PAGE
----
Something About Our Host.
Comrade Jennings has put off the habiliments of war. He is now a man of peace. For many years he was a hard working farmer. He is still largely interested in agriculture although he now lives in town and is taking life easy. In religion he is a quasi Methodist. In politics he is a Republican, and a stalwart of the stalwarts. He will probably be in the last ditch with the good old party. He was in the army four years and three months. He was shot in the shoulder at the battle of Britton's Lane. On account of which he now draws a pension of four dollars a month. July 22, 1864, he and a number of others were captured near Atlanta and sent to Andersonville. He was a prisoner for about eight months, when he escaped and reached the Union lines near Wilmington, North Carolina. Previously he and Jerome Dann, also a Company K man, had effected an escape from Andersonville and attempted to reach the Union lines. They traveled together for about a week, mostly through the woods and by night. In the course of their journey they quarreled in regard to the direction to travel. Each was certain that he was right and that the other fellow was wrong. They were both determined and unyielding. Each had his own way. They separated. Each was sure that the other would not go far before he was captured. Within a few hours they were both captured and were sent back together under guard to the prison. Pilgrims passing through a strange country to a better land should not stop by the wayside and quarrel, but should press on with steady pace till the goal is reached. They should give each other aid, comfort, and consolation on the journey, lest they fall into the hands of the adversary.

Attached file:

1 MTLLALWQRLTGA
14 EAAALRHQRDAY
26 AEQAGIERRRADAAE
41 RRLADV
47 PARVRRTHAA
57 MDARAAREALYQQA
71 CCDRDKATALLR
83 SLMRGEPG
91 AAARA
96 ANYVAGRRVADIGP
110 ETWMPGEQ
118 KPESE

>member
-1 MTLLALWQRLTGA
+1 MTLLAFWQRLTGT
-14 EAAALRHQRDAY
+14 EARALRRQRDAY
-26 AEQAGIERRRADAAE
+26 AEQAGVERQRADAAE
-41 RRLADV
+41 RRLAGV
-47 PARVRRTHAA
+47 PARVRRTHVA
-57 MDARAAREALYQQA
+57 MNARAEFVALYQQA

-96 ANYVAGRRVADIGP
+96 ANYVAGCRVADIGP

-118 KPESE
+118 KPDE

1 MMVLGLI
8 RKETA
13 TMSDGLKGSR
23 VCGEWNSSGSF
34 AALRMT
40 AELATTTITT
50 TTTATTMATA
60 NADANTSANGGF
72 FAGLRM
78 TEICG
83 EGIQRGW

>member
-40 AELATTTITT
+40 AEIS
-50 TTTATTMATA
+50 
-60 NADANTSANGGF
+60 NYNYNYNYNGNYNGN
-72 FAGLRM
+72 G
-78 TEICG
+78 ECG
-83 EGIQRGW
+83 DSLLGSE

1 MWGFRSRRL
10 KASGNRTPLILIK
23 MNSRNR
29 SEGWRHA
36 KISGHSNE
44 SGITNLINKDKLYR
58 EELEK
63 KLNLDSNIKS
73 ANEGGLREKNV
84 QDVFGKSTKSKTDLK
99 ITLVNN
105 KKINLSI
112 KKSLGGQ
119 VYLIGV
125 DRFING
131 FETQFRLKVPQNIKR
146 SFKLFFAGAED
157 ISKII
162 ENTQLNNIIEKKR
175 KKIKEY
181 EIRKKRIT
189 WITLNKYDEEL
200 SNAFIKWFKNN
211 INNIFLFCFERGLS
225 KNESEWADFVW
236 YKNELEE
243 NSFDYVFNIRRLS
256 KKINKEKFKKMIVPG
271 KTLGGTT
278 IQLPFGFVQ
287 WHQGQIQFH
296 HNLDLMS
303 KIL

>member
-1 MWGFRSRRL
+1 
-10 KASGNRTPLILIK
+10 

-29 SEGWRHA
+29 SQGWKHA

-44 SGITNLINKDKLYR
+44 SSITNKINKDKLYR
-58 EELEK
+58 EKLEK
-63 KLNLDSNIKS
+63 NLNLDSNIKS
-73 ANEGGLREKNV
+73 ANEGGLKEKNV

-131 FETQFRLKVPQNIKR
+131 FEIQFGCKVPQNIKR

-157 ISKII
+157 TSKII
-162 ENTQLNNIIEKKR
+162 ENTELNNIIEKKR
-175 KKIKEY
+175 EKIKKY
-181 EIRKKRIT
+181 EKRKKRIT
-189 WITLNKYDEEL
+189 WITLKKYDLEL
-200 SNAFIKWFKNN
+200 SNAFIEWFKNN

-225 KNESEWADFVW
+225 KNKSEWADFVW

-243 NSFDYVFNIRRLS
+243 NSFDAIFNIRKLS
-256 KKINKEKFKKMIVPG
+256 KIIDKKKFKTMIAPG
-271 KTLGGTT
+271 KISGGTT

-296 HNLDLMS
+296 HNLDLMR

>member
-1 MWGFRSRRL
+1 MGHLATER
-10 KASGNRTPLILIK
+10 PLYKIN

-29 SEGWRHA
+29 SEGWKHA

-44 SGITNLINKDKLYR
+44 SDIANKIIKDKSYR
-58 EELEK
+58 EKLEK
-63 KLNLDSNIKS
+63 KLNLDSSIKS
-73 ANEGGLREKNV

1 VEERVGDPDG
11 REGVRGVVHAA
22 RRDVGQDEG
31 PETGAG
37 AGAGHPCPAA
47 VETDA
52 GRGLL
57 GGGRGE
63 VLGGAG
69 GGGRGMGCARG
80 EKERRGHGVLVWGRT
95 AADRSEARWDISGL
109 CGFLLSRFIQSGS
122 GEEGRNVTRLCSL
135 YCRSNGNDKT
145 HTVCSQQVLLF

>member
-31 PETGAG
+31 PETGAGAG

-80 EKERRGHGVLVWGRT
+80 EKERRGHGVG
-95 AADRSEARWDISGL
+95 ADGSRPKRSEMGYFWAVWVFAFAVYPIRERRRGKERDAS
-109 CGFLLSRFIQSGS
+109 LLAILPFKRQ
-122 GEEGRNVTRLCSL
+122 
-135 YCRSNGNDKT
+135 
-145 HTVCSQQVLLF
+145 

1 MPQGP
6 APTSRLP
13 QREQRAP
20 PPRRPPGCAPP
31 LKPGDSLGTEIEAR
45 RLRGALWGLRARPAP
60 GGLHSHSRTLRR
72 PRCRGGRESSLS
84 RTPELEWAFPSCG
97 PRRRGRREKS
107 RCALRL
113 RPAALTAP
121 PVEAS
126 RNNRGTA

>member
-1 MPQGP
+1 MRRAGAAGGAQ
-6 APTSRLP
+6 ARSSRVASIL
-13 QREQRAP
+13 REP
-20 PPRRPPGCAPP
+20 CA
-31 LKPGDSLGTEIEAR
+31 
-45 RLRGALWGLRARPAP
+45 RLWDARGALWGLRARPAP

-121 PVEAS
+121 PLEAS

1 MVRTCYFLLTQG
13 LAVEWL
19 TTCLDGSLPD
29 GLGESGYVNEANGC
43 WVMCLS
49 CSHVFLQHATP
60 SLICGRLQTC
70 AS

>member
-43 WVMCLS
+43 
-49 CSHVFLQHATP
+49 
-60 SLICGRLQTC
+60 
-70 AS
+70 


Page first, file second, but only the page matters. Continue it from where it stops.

How We Were Treated.
We were all magnificently entertained by Comrade Jennings at his commodious residence. We sat at his table for dinner and for supper and were royally feasted. We had beans, of course; that is according to the "rules and regulations" at all Company K meetings. Hardtack is out of print and therefore not purchasable. They were missed. Besides beans we had such an array of good things to eat that it is impossible for us to make out a bill of particulars. We had lemonade and a variety of other drinks and we were happy. Some confessed, even some of the ladies confessed, that they were hard drinkers. A discussion of the Keeley cure was entered upon in which Dr. John J. Taylor of Streator led off. The conclusion of all present was that whatever merit the cure might have it was not indicated in the case of any of us. For the entertainment we are under profound obligations to Comrade Jennings and his family, the hired girl included. We will all go through life with pleasant recollections of the occasion. Signed K.